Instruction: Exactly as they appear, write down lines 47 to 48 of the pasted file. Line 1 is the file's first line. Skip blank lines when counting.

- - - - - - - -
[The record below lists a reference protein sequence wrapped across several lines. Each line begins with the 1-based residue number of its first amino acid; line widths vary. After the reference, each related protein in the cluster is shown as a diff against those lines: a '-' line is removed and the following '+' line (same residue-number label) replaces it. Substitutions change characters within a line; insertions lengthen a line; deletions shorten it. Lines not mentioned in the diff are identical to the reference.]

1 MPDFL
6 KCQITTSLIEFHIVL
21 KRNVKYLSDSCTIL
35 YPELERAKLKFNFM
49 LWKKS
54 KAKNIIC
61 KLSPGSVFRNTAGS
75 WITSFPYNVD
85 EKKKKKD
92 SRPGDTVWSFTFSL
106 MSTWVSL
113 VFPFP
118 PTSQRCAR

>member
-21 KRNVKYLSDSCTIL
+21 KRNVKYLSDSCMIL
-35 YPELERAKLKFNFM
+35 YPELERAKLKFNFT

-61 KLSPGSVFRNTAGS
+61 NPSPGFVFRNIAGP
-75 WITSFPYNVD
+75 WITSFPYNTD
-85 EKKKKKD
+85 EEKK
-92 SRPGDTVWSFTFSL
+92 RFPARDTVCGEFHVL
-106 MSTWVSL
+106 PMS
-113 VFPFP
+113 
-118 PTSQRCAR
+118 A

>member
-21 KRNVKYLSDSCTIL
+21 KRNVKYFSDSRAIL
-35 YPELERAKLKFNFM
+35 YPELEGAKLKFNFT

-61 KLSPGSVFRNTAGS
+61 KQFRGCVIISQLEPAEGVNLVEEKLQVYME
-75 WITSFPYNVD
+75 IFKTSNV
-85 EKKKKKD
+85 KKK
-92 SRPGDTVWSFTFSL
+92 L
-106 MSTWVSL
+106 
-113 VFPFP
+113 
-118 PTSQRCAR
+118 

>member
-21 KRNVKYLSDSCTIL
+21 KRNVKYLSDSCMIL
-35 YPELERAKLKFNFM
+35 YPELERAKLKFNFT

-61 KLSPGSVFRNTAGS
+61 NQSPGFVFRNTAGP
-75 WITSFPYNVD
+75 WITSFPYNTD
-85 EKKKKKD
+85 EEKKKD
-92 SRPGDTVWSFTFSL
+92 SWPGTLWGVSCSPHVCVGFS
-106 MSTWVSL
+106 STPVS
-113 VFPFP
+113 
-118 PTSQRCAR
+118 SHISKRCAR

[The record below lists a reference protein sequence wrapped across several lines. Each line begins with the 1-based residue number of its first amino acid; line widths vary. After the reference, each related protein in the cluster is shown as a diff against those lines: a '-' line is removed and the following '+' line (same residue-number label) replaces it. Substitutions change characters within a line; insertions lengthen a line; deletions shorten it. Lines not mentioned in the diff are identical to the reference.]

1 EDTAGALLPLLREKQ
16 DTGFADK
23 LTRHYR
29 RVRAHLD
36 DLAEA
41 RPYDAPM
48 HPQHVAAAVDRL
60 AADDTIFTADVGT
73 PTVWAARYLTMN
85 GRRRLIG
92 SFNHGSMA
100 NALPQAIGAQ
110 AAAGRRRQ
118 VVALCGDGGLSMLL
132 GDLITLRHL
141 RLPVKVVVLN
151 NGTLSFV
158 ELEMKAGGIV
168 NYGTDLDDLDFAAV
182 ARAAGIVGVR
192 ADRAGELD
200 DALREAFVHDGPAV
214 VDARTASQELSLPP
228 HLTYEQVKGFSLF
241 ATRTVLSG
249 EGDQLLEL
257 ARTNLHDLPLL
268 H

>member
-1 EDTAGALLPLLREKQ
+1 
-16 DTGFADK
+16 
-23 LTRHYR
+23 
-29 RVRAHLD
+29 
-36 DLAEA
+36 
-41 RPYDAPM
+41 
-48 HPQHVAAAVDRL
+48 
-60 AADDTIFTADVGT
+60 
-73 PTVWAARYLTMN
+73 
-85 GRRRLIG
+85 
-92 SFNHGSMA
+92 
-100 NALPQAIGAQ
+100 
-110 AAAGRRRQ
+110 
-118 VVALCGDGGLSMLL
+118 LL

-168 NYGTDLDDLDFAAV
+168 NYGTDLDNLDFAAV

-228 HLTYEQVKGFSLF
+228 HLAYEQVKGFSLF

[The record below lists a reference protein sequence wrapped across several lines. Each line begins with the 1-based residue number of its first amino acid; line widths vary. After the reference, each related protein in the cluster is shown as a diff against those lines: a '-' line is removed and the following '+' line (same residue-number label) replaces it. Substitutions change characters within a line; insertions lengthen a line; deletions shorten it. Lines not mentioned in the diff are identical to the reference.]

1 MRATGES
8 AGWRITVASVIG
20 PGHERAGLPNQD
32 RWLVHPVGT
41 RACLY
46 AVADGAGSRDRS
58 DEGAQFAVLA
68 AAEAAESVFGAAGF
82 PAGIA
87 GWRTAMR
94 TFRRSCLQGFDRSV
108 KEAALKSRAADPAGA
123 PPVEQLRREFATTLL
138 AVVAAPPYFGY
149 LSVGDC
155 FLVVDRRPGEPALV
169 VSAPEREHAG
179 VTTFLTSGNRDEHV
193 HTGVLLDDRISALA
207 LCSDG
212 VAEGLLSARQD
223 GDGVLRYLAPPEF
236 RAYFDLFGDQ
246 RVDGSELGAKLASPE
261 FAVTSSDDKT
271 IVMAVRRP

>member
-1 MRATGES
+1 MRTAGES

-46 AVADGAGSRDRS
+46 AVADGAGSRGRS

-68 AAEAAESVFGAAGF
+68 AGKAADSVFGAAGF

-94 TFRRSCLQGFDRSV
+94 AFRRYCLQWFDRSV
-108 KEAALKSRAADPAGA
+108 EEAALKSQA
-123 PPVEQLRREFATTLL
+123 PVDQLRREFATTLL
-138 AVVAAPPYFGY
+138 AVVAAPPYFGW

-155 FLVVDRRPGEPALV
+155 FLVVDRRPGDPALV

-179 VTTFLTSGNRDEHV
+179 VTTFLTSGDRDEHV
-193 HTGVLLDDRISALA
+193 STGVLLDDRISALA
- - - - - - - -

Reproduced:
-106 MSTWVSL
+106 